days/weeks walking their excess stock to Ambalavao to meet the traders who come South from the capital, Tana. There is no auction. Each seller registers his cattle (the Zebu each get an ear tag) and then they stand around a piece of open ground in small groups whilst their owners try to keep the cattle from mixing together. All negotiations are one to one. The Tana buyers load the larger cattle they have purchased on to trucks. The calves are sold to others for growing on. You can just wander round (Jane was very brave!) and purchase one if you have a spare 500 Euros.

We drove on to Fianarantsoa a few hours North. We took a taxi from our bland hotel to the ‘Haute Ville’ with its French colonial cobbles and six churches. The area is somewhat faded and they are working hard to restore some buildings. It would have been a great view across the city and surrounding paddies but we are on the cusp of the wet season and there was a steady drizzle. In a cafe I met an English traveller, one of the very few we have met using local transport (minibuses). My knees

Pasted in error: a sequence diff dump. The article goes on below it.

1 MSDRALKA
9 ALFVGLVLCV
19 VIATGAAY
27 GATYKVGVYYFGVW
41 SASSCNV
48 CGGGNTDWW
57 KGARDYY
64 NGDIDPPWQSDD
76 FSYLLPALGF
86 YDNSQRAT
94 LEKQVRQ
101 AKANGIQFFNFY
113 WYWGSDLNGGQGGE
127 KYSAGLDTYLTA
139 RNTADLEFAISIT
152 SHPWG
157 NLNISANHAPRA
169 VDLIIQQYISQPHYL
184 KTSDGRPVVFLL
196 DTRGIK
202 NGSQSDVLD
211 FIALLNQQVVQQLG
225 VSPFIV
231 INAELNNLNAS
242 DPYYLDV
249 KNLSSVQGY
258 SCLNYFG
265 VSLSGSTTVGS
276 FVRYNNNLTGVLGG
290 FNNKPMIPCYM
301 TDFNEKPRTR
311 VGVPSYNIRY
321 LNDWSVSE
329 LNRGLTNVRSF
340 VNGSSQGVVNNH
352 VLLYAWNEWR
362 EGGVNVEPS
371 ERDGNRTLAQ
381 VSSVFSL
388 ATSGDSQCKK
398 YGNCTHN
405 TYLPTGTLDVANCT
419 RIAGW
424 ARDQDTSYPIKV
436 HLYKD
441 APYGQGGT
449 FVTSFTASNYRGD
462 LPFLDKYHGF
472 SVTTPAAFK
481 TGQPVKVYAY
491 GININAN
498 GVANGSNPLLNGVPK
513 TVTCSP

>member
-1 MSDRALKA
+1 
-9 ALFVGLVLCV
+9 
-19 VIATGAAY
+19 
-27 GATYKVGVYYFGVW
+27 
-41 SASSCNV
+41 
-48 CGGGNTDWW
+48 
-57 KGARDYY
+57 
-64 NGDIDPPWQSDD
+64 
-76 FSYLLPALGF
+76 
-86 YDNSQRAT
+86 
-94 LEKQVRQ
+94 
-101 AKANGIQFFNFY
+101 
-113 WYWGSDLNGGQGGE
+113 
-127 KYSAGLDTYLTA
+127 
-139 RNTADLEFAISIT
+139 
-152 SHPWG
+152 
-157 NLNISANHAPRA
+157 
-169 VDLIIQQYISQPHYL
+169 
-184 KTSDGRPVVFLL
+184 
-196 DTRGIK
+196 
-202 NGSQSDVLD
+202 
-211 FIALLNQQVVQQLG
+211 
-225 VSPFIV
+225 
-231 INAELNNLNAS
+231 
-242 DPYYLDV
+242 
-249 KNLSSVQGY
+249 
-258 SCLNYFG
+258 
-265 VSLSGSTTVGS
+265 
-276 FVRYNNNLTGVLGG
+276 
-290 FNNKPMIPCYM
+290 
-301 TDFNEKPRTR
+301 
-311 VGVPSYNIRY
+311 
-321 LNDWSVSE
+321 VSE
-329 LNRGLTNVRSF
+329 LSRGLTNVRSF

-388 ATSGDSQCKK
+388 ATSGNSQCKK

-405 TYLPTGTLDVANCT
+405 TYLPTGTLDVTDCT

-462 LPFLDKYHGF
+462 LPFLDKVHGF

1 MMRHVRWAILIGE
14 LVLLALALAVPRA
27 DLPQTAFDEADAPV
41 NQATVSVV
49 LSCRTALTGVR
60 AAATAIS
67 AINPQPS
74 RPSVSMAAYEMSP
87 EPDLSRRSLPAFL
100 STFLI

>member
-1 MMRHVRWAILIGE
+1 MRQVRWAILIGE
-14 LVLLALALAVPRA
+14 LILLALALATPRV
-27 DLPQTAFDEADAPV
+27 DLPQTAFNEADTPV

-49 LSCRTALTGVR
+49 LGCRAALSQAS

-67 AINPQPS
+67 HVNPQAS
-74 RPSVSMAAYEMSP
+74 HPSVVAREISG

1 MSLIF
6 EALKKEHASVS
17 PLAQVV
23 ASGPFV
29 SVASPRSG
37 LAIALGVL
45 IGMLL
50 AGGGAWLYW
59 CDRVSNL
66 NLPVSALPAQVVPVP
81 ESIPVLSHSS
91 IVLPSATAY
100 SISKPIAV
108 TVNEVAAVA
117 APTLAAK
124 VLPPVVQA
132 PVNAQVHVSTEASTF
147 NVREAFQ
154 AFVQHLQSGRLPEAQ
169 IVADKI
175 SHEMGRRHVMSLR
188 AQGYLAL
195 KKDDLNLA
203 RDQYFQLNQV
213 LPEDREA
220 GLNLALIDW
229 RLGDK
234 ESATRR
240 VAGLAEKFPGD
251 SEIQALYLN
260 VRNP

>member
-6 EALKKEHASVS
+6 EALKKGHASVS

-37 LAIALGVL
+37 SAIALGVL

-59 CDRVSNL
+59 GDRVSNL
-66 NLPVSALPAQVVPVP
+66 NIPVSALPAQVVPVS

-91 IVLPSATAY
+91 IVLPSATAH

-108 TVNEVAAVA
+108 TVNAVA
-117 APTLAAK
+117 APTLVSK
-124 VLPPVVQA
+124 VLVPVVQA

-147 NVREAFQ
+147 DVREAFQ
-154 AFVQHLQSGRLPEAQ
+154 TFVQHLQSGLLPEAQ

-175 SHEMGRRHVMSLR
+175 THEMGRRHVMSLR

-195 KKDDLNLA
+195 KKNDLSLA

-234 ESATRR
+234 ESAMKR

JeanBe showed us around Ambalavao marketJeanBe showed us around Ambalavao marketJeanBe showed us around Ambalavao market


The photo shows two key modes of transport:
1) Carts with wheels run on old brake pads and steered with a steering wheel
2) On your head

would not stand it nowadays.

We returned to the upper town that evening to a restaurant, La Riziere, staffed by local students learning hospitality skills at a Catholic college. We discovered that it trains a lot of the employees in the ‘western’ hotels. It was a fun meal (the one place we have had three courses) and the waiters were very attentive. We communicated with our ‘pidgin’ French. Fianarantsoa is the home of Cote de Fianar wine so we tried a glass each of the red and the white. It won’t win prizes but it was not undrinkable. By the end of our meal it was bucketing down. Luckily we had pre-booked a taxi as finding one would have been a nightmare.